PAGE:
1. A recording regarding everything I'd heard and all the people I'd come in contact with in Liaoning, including activities with my net-friend Scavin, also including the financial assistance received from net-friend Liumiao and classmates Mei and Xu;
2. Regarding the reasons, motives, goals, funding sources and payment methods for my overseas-hosted blog. I told them that my previous alouz.com was ordered to have posts deleted, and of course I'm critical of the regulation that non-profit websites must be registered. I'm sure that at least this recording will be seen by the provincial-level leaders. I hope for chances to pass on my views to these leaders. If any of these leaders were open-minded, I might just be assisting their reforms from the bottom up;
3. Regarding my post “Who's willing to go to Shenyang to report on the situation of the ant farmers?”, a statement on my motives and aims; they printed it out and asked me what my motives and aims were. I of course told them the truth, on one hand I came out of curiosity toward sensitive news, and on the other hand to sell ad space, raise readership and my level of fame;
4. A statement regarding the contacts in my cellphone, of which there are over 600. After the state security agent promised not to delete my contact numbers, I unlocked my Blackberry and let them inspect it while I watched. They only wrote down 20-something names and info for people like Ms. Xu from Time magazine, Chan Kim-ching in Hong Kong, and the Deutsche Welle people. I told him that Ms. Xu had interviewed me, that I'd stayed at Chan Kim-ching's home when I went to Hong Kong, and the Deutsche Welle number was the one they used to interview me while they were choosing the Chinese contender for their Best of Blogs. I guess they're checking to see if I have connection to overseas groups, or if I receive funding from overseas;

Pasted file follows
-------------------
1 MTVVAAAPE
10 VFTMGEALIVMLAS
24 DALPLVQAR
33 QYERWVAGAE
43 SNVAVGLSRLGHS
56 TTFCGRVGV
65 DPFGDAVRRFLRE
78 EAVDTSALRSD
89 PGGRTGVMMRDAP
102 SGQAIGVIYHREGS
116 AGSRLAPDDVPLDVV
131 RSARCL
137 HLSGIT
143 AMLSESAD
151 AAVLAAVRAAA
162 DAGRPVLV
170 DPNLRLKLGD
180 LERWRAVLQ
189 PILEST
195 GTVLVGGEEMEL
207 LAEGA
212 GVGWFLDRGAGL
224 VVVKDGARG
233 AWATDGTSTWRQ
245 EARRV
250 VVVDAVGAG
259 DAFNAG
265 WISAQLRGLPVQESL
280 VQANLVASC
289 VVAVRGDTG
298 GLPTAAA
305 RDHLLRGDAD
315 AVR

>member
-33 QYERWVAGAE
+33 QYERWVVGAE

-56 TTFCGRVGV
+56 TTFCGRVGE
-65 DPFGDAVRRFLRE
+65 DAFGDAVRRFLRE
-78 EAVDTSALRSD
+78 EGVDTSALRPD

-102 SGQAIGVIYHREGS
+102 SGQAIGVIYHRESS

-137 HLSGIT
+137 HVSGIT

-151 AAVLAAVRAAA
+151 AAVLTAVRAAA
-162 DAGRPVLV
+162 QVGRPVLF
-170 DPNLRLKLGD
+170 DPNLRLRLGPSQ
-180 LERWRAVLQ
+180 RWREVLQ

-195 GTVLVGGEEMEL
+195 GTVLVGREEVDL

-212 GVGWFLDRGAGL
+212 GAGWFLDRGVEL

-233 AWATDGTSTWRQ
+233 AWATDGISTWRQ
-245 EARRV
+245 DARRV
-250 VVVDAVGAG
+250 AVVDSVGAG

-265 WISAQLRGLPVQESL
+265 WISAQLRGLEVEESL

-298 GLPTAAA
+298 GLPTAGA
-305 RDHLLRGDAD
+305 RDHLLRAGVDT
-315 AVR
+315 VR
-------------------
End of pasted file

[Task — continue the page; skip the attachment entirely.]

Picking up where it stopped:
5. A statement regarding my motives and aims in my New Year's Day post this year, “Against the communist party, against one-party dictatorship”. This post was balanced and fair, and doesn't amount to calling for action or instigation; it mainly speaks of the ease, in absence of external media oversite, with which small social problems become large social problems. Right, they're very smart. The version they printed out was actually the mobile version.
They woke me up at around 7am, now Dec. 4, and we went down to the canteen for breakfast. They had millet congee, steamed buns, salted pickles. Each table sat six people, and there were five tables, so around 30 people didn't get any sleep that night. When we finished breakfast, it was off-and-on again with the statements. When we finished the last two, one higher-up came in to see me, he was around 60, hair was all grey, wearing glasses, and very polite. The mood felt different after he walked in. This is Director Li, someone said, and I guess that between Shenyang or Beijing he was probably the highest-ranked person involved in my case. I shook his hand, and we chatted for a while. He only said that their Hunan office had phoned, and I don't remember anything else important in what he said; he went to take a phone call, and then left without saying anything more. I guess he just wanted to give me a summary talk before they let me go.
By noon on Dec. 4 I was still giving statements, and neither the recorder nor I had had lunch. At around 1pm they gave me a bowl of Master Kong instant noodles. Ph yeah, as we were doing the last statement, someone said to me: “you're a true warrior.” I couldn't hear clearly, so he said it again, “you're a true warrior.” I guess seeing me dare write a post in opposition to one-party party dictatorship because of its controls on media scared the balls off him. I think he actually was giving me praise, and not just mocking me. Later, someone else gave me their own assessment, and I asked: “are you mocking or praising me?”, and then I said “thank you.”